Plantain Chips – Your New Healthy Snack

If it walks like a banana and talks like a banana it must be a banana! WRONG! If you’ve never seen a plantain, you probably actually have! huh? A plantain is from the same genus as the humble banana, but this baby is eaten cooked and green. Unlike the banana, AKA the dessert banana, plantains are more starch than sugar and therefore are eaten cooked when still green, AND because of their starch content, they resemble potatoes when cooked.  

Plantains have been used for hundreds of years as a staple and prime energy source for the people of India, Southeast Asia, South America, and East Africa. They are rich in the beneficial starch that is used in both the treatment and prevention of stomach ulcers. They also have fiber, Vitamins A, C, B6, and potassium. If you’re paleo or primal you’ve definitely already become acquainted with these!

These plantain chips make a nutritious snack at any time of the day. Sometimes they even make an appearance on the breakfast plate!

**Libby’s note: if you’re new to plantains scroll down past the recipe to learn how to peel and prep them. :-)

Plantain chips - 2 ways

Plantain Chips - Baked or Fried

Take these with you as a nutritious, crunchy snack on the go or when you just want a little crunch.


  • 2 plantains - evenly sliced with mandolin or food processor
  • coconut oil
  • sea salt



  • Preheat oven to 325' and place rack in center of oven. Cover a baking sheet with parchment paper and set aside.
  • In a bowl combine plantain slices with 2-3 tbsp of melted coconut oil (be generous) and sea salt (be generous).
  • Combine well with your hands to ensure even coverage.
  • Lay evenly in single file on the baking sheet and place in preheated oven. Separate them the best you can because they tend to stick together. *I like to have a little extra coconut oil on hand to coat the ones that may have gotten missed*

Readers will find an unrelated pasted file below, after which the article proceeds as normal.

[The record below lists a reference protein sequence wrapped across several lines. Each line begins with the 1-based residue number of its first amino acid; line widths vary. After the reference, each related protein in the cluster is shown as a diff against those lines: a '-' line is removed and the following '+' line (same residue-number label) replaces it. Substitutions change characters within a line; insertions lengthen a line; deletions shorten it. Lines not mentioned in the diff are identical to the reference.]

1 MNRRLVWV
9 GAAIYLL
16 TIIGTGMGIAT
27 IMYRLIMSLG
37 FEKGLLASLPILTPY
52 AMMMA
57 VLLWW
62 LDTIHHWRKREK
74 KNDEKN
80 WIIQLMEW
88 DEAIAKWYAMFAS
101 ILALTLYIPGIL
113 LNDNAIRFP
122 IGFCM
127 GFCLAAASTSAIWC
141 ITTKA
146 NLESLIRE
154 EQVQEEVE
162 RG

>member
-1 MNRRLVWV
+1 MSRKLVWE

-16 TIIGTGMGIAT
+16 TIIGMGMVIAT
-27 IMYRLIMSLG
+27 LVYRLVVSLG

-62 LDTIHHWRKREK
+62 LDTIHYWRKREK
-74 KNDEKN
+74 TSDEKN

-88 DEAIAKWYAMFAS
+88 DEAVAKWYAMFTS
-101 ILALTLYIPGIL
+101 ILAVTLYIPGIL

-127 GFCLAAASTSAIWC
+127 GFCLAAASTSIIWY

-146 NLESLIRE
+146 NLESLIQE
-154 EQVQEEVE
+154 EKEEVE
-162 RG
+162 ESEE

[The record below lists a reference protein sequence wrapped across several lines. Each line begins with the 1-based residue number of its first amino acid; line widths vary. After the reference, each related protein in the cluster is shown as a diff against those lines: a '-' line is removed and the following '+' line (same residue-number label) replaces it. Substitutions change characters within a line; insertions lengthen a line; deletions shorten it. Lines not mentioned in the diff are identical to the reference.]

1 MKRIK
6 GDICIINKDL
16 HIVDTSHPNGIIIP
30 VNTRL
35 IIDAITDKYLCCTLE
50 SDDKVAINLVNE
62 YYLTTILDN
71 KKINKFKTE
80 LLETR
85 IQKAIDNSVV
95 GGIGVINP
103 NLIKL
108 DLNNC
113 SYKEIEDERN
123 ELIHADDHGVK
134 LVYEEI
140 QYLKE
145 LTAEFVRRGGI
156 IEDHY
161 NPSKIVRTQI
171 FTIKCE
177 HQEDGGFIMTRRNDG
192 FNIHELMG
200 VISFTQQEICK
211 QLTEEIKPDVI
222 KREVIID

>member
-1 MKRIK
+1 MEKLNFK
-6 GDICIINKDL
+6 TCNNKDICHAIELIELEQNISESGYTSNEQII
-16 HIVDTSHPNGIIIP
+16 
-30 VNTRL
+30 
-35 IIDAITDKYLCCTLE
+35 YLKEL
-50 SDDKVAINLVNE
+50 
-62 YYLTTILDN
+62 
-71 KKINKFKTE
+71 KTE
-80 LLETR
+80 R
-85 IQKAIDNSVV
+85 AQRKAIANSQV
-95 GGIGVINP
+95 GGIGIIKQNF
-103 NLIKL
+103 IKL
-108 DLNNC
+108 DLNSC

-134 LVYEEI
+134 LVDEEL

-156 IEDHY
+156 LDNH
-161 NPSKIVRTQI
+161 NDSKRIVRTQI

• Check after 15 minutes. If they are crispy and dried, flip them and bake for another 5 mins.
  • Remove from oven and allow to cool completely (they will crisp up further as they cool).
  • *note baking times are for thinly cut chips. Adjust accordingly.


  • Heat enough coconut oil to cover the bottom of a large frying pan.
  • Place the chips (unsalted) in (1 deep) and fry for a few minutes. When color has changed slightly, flip and repeat.
  • Transfer to a bowl lined with paper towel or dish cloth and repeat.
  • Once all have been fried, toss all the previously fried chips back into pan to reheat and recoat with oil. Remove and immediately toss with a generous helping of salt.
  • Allow to cool completely and they will crisp up further as they cool.
  • Store in an airtight jar.

 Handling Plantains:

When making these chips you will want to look for green plantains as the more yellow they are, the sweeter they are. Yellow plantains, like bananas, are softer and more difficult to work with in this particular case. To prep them for these chips:

  1. Cut off both ends of the plantain and cut the plantain in half (width-wise).
  2. Cut a slit along the length of each half. Be sure to only slice the peel and not the plantain.
  3. Slide your knife under the slit to pull away the peel then pull it off the plantain.
  4. If any remnants of peel remain on the plantain, gently slice it off with your knife.